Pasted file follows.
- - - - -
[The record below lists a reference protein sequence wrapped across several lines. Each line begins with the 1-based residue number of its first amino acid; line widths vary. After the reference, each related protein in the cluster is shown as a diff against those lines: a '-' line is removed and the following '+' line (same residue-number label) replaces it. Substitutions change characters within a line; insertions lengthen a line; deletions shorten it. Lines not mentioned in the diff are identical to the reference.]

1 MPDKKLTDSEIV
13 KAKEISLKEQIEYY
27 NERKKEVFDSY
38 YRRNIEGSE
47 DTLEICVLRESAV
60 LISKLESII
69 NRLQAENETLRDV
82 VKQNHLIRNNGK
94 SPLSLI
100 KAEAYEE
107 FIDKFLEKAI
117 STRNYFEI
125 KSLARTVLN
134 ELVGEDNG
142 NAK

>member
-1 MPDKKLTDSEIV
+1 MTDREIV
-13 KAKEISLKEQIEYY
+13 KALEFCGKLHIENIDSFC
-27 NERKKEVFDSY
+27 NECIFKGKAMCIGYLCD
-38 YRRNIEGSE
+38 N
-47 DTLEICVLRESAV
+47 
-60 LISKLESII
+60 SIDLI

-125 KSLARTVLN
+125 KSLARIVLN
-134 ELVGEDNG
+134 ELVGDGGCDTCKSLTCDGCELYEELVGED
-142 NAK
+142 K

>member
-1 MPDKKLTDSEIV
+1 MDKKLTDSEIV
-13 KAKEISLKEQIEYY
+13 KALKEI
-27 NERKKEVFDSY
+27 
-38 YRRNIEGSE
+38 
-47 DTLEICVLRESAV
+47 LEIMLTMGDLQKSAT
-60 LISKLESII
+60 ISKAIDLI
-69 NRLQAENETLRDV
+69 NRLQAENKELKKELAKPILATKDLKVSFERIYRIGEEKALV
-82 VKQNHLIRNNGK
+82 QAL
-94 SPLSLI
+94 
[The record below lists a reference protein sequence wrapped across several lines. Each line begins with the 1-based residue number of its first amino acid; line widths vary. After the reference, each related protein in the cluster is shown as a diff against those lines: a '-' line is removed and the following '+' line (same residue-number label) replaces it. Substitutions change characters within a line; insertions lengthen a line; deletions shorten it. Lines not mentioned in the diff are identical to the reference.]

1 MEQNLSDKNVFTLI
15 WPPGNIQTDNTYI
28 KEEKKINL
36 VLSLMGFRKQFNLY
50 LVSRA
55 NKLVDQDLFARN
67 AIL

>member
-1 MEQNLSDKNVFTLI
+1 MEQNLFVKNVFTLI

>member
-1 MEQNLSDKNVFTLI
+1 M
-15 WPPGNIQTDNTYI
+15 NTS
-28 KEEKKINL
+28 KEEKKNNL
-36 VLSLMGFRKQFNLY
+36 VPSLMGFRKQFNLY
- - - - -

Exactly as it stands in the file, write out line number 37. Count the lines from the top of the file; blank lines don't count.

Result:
-1 MPDKKLTDSEIV